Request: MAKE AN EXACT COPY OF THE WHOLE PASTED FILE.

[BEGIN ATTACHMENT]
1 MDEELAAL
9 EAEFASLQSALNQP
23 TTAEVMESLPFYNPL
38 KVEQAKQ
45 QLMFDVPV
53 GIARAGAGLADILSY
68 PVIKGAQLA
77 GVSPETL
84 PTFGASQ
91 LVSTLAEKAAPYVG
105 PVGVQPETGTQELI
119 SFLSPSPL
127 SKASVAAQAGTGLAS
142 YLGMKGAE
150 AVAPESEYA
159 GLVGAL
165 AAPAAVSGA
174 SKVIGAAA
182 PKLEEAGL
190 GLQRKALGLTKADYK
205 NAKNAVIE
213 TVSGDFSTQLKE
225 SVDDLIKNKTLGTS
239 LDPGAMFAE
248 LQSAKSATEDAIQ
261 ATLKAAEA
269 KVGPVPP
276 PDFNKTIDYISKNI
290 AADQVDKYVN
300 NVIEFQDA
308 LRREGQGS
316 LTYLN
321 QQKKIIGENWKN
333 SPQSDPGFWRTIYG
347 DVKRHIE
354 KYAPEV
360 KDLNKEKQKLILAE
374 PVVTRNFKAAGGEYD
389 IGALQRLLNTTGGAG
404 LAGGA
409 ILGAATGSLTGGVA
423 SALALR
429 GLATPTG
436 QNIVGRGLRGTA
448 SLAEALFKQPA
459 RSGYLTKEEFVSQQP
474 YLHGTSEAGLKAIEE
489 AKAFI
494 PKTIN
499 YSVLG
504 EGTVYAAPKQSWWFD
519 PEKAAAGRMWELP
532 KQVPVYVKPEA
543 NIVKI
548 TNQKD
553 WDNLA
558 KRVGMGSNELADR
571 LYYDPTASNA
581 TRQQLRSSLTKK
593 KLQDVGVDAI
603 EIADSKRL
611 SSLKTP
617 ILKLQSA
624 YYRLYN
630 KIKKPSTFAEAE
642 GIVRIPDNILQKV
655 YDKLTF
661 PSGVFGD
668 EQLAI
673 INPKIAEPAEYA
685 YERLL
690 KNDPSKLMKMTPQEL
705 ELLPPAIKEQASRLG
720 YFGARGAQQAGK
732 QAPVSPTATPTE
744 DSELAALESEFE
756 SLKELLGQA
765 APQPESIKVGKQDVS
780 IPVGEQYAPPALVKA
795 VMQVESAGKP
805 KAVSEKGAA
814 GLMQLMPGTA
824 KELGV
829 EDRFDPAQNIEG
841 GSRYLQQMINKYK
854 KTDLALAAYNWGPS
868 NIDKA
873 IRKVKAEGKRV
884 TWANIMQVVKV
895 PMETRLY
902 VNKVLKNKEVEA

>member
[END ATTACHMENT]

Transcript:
1 MDEELAAL
9 EAEFASLQSALNQP
23 TTAEVMESLPFYNPL
38 KVEQAKQ
45 QLMFDVPV
53 GIARAGAGLADILSY
68 PVIKGAQLA
77 GVSPETL
84 PTFGASQ
91 LVSTLAEKAAPYVG
105 PVGVQPETGTQELI
119 SFLSPSPL
127 SKASVAAQAGTGLAS
142 YLGMKGAE
150 AVAPESEYA
159 GLVGAL
165 AAPAAVSGA
174 SKVIGAAA
182 PKLEEAGL
190 GLQRKALGLTKADYK
205 NAKNAVIE
213 TVSGDFSTQLKE
225 SVDDLIKNKTLGTS
239 LDPGAMFAE
248 LQSAKSATEDAIQ
261 ATLKAAEA
269 KVGPVPP
276 PDFNKTIDYISKNI
290 AADQVDKYVN
300 NVIEFQDA
308 LRREGQGS
316 LTYLN
321 QQKKIIGENWKN
333 SPQSDPGFWRTIYG
347 DVKRHIE
354 KYAPEV
360 KDLNKEKQKLILAE
374 PVVTRNFKAAGGEYD
389 IGALQRLLNTTGGAG
404 LAGGA
409 ILGAATGSLTGGVA
423 SALALR
429 GLATPTG
436 QNIVGRGLRGTA
448 SLAEALFKQPA
459 RSGYLTKEEFVSQQP
474 YLHGTSEAGLKAIEE
489 AKAFI
494 PKTIN
499 YSVLG
504 EGTVYAAPKQSWWFD
519 PEKAAAGRMWELP
532 KQVPVYVKPEA
543 NIVKI
548 TNQKD
553 WDNLA
558 KRVGMGSNELADR
571 LYYDPTASNA
581 TRQQLRSSLTKK
593 KLQDVGVDAI
603 EIADSKRL
611 SSLKTP
617 ILKLQSA
624 YYRLYN
630 KIKKPSTFAEAE
642 GIVRIPDNILQKV
655 YDKLTF
661 PSGVFGD
668 EQLAI
673 INPKIAEPAEYA
685 YERLL
690 KNDPSKLMKMTPQEL
705 ELLPPAIKEQASRLG
720 YFGARGAQQAGK
732 QAPVSPTATPTE
744 DSELAALESEFE
756 SLKELLGQA
765 APQPESIKVGKQDVS
780 IPVGEQYAPPALVKA
795 VMQVESAGKP
805 KAVSEKGAA
814 GLMQLMPGTA
824 KELGV
829 EDRFDPAQNIEG
841 GSRYLQQMINKYK
854 KTDLALAAYNWGPS
868 NIDKA
873 IRKVKAEGKRV
884 TWANIMQVVKV
895 PMETRLY
902 VNKVLKNKEVEA

>member